Gardening: Stopping 'Volcano Mulching'
Winter shows what's wrong with piling the mulch around a tree's base.
Now that winter has removed the blossoms and leaves from our landscapes, mistakes are all the more obvious and seem to shout out from everywhere. None is worse than incomprehensible activity pursued by some people referred to by state agricultural extension service representatives and master gardeners pejoratively as “volcano mulching.”
"Volcano mulching" is the practice of mounding huge amounts of mulch up around the base of a tree. No one is quite sure how this practice got started. Some sources speculate it was started by someone too lazy to dig a hole to plant the tree. Or maybe despite regular articles across the country by all manner of writers, people are still uneducated about volcano mulching and someone somewhere thought it looked attractive. Perhaps they were thinking if some is good, more is even better. I think there also could be a financial motive at work. More mulch means more money to charge if you are “professional” landscaper.
No matter what the motive, it is just wrong. First of all, it looks bizarre, but more important it ends up being highly damaging to the life of the tree. Perhaps there is another financial motive here. In that if eventually the tree dies the “mulchee” can charge to remove and replace it with another and start the process all over again.
Too much mulch too close to the tree’s trunk allows rodents to burrow and covertly chew the bark, particularly during the winter and early spring when other food sources are limited. Particularly with a young tree, the moisture retained close to the bark in the mulch softens the bark and also creates the perfect environment for termites, fungal diseases and cankers to breed and attack the tree.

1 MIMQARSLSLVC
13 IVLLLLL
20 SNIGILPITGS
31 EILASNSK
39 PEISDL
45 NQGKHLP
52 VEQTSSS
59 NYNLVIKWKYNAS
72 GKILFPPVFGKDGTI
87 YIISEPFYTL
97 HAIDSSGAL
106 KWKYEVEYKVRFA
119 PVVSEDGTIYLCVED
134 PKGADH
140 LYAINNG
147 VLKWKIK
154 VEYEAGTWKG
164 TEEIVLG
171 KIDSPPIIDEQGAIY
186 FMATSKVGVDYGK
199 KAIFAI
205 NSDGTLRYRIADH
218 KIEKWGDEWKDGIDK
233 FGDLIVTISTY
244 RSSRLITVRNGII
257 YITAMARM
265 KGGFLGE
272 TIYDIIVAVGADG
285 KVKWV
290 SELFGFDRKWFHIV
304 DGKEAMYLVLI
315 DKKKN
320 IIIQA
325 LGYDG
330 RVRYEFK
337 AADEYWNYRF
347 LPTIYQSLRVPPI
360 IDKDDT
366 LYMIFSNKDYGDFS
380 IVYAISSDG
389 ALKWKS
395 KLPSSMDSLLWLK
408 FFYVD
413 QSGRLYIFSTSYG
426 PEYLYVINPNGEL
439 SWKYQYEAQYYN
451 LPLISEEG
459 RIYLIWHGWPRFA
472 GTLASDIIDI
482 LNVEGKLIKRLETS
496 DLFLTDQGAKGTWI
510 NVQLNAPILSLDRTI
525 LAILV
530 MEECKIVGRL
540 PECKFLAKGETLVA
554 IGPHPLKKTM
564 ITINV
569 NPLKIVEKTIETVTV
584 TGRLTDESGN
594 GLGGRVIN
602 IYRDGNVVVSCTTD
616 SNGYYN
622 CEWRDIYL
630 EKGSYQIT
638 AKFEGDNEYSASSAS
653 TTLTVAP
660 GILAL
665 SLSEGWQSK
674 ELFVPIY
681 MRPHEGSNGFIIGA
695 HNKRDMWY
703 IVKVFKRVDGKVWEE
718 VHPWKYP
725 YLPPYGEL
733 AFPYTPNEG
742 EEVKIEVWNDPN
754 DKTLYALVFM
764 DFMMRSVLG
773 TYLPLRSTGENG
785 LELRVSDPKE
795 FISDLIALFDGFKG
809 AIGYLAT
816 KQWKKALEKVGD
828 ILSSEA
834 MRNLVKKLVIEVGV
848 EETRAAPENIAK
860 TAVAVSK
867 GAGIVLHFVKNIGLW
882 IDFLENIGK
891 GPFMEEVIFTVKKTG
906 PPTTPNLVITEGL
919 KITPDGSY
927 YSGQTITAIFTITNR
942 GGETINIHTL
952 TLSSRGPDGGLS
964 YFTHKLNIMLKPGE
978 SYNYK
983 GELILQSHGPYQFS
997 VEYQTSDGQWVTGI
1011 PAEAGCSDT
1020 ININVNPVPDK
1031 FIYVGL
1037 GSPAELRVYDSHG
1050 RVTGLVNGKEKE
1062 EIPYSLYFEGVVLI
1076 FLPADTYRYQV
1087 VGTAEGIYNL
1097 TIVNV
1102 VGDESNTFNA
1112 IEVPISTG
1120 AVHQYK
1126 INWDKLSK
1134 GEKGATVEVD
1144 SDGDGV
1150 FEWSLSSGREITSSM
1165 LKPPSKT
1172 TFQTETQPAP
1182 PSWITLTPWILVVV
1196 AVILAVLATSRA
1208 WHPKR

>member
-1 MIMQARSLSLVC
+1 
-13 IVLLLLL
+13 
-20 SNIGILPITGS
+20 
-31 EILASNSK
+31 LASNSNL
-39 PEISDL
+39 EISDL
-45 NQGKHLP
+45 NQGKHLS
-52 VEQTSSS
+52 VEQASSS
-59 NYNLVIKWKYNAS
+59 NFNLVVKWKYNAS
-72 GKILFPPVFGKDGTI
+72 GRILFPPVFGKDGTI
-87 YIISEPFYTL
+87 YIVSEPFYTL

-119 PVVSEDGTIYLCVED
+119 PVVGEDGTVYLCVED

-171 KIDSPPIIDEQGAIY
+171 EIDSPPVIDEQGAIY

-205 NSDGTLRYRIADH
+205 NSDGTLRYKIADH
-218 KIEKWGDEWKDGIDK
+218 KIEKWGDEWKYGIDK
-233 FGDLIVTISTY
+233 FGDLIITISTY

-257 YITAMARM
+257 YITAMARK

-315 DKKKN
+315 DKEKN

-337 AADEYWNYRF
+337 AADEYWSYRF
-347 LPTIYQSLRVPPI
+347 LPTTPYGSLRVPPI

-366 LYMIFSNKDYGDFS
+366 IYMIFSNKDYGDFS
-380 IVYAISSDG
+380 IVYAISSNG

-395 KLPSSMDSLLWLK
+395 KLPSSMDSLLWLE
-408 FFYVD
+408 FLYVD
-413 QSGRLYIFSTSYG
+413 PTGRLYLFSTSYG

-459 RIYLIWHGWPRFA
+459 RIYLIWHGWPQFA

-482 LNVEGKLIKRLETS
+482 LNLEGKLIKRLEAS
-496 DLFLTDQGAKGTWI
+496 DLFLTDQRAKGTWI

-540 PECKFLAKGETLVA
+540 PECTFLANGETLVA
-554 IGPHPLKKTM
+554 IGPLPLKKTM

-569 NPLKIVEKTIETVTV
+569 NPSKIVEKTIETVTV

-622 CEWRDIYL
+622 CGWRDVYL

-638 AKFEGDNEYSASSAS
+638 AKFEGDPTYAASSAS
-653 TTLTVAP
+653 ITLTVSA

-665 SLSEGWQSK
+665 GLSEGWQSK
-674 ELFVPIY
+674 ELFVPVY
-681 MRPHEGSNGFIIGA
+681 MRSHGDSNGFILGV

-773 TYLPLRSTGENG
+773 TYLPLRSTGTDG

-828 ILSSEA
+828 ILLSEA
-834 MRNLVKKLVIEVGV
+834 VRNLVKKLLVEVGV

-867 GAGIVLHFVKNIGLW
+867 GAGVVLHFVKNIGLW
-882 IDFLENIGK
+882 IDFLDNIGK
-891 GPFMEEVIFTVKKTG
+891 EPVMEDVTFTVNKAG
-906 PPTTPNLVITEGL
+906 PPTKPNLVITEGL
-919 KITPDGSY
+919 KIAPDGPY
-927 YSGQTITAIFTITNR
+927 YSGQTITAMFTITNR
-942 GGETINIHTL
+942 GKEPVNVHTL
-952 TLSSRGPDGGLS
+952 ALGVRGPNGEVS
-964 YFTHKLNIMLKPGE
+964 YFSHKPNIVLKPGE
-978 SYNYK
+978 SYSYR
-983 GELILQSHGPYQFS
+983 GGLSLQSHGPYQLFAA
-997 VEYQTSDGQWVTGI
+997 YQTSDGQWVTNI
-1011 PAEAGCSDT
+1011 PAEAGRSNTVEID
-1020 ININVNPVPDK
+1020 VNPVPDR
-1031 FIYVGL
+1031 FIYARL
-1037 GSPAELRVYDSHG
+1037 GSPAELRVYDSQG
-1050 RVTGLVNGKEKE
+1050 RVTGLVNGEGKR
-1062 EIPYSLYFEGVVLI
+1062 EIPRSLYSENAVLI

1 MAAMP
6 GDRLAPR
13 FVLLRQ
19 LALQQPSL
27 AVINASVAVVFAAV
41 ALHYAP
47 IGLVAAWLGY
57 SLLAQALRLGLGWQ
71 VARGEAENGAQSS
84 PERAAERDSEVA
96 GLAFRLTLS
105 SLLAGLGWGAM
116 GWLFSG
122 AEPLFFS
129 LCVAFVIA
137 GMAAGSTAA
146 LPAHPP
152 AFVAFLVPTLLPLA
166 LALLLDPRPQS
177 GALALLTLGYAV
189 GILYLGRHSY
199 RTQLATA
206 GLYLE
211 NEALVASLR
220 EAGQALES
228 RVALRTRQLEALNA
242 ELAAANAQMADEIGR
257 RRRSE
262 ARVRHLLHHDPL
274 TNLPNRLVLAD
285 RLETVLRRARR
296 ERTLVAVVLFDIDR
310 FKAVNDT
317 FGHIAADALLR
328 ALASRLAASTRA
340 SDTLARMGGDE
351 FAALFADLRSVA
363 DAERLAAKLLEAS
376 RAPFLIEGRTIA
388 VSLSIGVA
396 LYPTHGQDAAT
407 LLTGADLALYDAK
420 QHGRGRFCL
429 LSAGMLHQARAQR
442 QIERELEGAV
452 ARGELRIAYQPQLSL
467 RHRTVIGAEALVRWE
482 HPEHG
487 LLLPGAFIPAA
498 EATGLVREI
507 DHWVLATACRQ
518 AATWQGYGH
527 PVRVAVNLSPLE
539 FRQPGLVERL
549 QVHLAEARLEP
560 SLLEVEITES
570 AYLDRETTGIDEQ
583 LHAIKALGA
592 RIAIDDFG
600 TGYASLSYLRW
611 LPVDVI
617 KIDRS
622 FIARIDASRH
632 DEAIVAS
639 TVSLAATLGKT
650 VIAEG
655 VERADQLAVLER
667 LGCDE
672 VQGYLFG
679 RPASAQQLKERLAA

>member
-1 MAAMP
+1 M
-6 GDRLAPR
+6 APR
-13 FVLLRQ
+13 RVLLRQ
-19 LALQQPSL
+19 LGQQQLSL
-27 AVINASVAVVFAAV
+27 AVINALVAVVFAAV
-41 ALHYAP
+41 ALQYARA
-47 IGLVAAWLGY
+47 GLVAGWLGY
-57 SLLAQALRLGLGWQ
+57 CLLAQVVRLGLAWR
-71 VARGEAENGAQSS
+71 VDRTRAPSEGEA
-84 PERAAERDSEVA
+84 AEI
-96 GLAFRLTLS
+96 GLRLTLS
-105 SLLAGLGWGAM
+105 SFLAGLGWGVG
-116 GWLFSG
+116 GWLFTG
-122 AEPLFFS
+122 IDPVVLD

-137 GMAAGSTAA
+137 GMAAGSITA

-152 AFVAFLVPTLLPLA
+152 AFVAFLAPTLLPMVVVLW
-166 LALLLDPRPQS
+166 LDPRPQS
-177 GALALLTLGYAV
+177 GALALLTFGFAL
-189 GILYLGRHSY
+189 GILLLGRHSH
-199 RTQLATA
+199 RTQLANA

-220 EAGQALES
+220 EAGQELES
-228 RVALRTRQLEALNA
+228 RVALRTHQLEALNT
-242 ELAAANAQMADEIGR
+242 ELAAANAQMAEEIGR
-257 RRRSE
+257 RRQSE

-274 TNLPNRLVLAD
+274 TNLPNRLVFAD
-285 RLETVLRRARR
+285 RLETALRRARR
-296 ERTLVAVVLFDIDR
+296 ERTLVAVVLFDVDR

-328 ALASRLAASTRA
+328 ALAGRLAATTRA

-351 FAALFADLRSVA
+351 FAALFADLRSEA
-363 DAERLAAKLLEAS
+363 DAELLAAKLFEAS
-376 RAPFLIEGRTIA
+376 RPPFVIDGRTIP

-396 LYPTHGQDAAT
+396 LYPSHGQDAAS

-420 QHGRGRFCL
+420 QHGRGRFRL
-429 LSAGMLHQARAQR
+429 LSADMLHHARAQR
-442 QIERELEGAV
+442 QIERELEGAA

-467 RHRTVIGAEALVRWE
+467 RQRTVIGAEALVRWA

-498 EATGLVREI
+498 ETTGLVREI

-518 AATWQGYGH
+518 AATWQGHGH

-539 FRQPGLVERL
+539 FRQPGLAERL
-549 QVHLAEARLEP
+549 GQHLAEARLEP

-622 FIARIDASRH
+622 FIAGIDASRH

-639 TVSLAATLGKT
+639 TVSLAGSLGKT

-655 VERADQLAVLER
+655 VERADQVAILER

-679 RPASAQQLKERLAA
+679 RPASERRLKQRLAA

Certain tree varieties roots also will migrate up into the mulch and cause either death from frost damage or water loss during a drought. It also can lead to tree instability. Some people do not realize roots need oxygen to survive as well as water. Too much mulch restricts oxygen flow.
Oddly sometimes too much mulch can have exactly the opposite result of what is intended. Rather than helping retain moisture in the correct application, it keeps the soil too dry because the top of the mulch hardens or becomes so overpopulated with fungus that water just runs off.
The correct amount of mulch is just two to four inches spread around the base of the tree away from the trunk in more of a donut shape than sloping side shape. There should be no more than an inch close to the trunk. A tree trunk naturally flares slightly as it meets the proper soil/mulch depth. One should be able to see this. Ideally there should be mulch or shredded leaves and no grass around the entire drip line of the tree but if people where to stop over mulching that really would be enough to ask for as a New Year’s resolution in 2011.
One concerned arborist reportedly has become so alarmed by volcano mulching that she keeps pre-made posters in her car. When she notices an instance she hits the brakes, jumps from her car and attaches a sign to maligned trees to call attention to them and their silent suffering.